Born: 10 April 1801 in Birmingham, Warwickshire, England1
Christened: 29 May 1801 at St. Martin’s Church in Birmingham, Warwickshire, England2
Died: 18 August 1871 in Beaver, Beaver County, Utah3
Buried: Mountain View Cemetery in Beaver, Beaver County, Utah4
FamilySearch ID: KWJV-HKX
FindaGrave Memorial ID: 51057
Theodore was the son of William Turley and Elizabeth Yates.
Theodore Turley was an early member of The Church of Jesus Christ of Latter-day Saints, a Mormon pioneer. He was born April 10, 1801, in Birmingham, Warwickshire, England.5 Birmingham was a major center of the Industrial Revolution, known for its skilled and innovative metalworkers.6 Theodore was apprenticed there as a Stamper, Piercer, and Toolmaker, and the metalworking skills Theodore learned there served both him and the Church throughout his life.7
Theodore married fellow Birmingham native Frances Kimberley on 26 November 1821.8 After a falling out with a business partner in 1824,9 Theodore moved his young family to London briefly before immigrating to Canada.10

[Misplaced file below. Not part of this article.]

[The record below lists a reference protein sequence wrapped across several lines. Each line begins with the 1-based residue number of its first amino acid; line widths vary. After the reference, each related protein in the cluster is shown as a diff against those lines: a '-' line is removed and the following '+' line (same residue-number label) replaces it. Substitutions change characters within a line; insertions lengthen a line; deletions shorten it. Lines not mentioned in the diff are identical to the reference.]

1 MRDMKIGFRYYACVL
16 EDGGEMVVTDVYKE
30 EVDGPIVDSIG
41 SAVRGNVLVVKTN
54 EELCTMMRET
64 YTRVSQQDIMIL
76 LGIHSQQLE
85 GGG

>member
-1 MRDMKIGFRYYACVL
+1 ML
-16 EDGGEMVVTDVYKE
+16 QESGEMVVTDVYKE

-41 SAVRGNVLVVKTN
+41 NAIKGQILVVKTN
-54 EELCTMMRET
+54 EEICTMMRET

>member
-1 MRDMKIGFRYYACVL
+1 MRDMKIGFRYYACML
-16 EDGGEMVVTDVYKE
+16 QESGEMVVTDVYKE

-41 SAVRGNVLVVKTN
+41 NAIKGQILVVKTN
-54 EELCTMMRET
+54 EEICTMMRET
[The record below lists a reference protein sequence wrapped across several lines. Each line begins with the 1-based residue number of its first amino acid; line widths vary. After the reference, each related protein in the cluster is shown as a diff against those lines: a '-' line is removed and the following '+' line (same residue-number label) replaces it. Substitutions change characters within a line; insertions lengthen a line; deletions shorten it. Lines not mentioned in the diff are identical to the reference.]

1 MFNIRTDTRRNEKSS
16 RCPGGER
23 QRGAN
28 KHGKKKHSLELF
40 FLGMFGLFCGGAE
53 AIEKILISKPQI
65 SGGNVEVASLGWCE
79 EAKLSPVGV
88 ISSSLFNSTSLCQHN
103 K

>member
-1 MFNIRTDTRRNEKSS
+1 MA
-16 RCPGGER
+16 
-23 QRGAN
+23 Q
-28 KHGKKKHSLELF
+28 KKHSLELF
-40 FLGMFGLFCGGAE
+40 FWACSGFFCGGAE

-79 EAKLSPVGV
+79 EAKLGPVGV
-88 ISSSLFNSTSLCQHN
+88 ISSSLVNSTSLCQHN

Theodore and Frances initially settled in York (now Toronto), Ontario,11 and then moved before 1832 to the nearby village of Churchville.12 Theodore had long been interested in religion, and he was a Methodist circuit preacher there.13 He was introduced to The Church of Jesus Christ of Latter-day Saints by missionaries Parley P. Pratt and Isaac Russell and baptized on 1 March 1837.14
In the summer of 1838, Theodore moved his growing family south to gather with the Saints in Far West, Missouri.15 Due to rising tensions, including the Missouri extermination order, the Saints were forced to leave in early 1839. Theodore was put on the committee to help evacuate and provide for those Church members without financial means.16 Because Theodore was one of the last Saints to leave the city, he had the opportunity to join with the Quorum of the Twelve Apostles at a special conference on April 26, 1839, at the Far West Temple site, a fulfillment of prophecy.17